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Accuracy of formal tests for diagnosing mild aphasia: An application of evidence-based medicine
Background: Normal elderly and mildly aphasic individuals may exhibit similar impairments in language comprehension and expression. Accurate differential diagnosis is essential for providing a prognosis, focusing treatment, and justifying reimbursement for services.
Aims: We employed the principles of evidence-based medicine to examine the accuracy of two general language tests (Porch Index of Communicative Ability; Western Aphasia Battery) and two functional communication tests (Communication Activities of Daily Living; American Speech-Language-Hearing Association's Functional Assessment of Communication Skills for Adults) for diagnosing mild aphasia, beyond individual clinical expertise.
Methods & Procedures: The test performance of 10 mildly aphasic patients was compared with that of 10 non-brain-injured (NBI) adults. An operational definition of aphasia was applied as a reference standard for correct diagnosis. Pre-test and post-test diagnostic probabilities were compared, using the likelihood ratio as an index of accuracy.
Outcomes & Results: In our sample, obtained positive likelihood ratios ranged from 3.00 to 6000.60, and the post-test probability of a correct positive diagnosis ranged from 91% to 100%. However, the pre-test probability of a correct positive diagnosis was already high (70-100%), because information necessary to diagnose correctly was available to the clinician prior to formal test administration. Thus, an overall score derived from subsequent administration of a formal test added, at best, moderate improvement over individual clinical expertise. The tests may prove more important for clinicians uncertain of a patient's diagnosis or for diagnosing "borderline" patients whose symptoms are unclear. For pre-test probabilities between 40% and 60%, administration of one of the formal tests we examined may increase or decrease diagnostic probability by as many as 60 percentage points.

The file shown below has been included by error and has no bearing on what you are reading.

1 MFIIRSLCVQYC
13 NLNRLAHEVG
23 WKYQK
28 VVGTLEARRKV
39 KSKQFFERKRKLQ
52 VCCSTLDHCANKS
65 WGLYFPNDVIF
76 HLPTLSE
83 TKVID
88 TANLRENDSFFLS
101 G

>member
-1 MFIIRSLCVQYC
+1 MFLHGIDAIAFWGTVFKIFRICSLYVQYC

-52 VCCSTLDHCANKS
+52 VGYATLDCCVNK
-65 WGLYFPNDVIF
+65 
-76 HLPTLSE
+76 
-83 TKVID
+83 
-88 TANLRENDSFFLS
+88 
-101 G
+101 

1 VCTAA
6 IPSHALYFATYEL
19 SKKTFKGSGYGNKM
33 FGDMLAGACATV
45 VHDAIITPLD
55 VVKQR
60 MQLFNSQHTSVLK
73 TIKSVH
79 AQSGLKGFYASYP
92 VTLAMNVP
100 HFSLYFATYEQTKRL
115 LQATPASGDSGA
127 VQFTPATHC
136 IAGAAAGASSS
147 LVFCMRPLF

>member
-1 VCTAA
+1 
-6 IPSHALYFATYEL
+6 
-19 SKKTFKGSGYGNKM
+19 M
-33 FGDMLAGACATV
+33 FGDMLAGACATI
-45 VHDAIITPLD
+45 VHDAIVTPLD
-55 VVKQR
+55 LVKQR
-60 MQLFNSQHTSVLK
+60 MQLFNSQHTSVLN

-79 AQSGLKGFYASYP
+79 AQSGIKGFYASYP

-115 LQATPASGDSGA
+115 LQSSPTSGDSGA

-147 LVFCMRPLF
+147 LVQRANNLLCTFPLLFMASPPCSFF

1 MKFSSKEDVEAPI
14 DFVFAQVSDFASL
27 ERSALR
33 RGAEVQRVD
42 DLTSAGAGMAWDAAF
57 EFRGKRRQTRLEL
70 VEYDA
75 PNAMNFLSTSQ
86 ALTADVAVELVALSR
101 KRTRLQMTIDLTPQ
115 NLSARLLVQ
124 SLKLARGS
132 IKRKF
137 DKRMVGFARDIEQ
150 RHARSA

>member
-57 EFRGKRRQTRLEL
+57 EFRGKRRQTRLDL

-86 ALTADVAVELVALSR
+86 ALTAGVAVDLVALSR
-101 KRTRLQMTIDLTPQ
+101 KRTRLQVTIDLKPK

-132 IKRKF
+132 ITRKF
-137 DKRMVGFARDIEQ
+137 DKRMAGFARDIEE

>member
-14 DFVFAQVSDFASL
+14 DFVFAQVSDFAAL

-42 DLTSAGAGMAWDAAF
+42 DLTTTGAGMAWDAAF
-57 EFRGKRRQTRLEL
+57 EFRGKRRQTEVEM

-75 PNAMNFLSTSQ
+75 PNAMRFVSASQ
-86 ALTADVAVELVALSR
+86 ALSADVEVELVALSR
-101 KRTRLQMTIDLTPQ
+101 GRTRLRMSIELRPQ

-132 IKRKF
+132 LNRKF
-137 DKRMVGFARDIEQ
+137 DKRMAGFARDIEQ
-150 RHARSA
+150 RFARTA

Conclusion: Results indicate that overall scores derived from these tests are accurate but may or may not be important in confirming the presence or absence of mild aphasia, depending on the pre-test probability of a positive diagnosis. Suggestions for testing the validity of our results within a wider spectrum of patients are provided.
Document Type: Research Article
Carl T. Hayden Veterans Affairs Medical Center, and Arizona State University, USA
Vanderbilt University School of Medicine, and VA Tennessee Valley Healthcare System, Nashville, USA
Publication date: January 1, 2004
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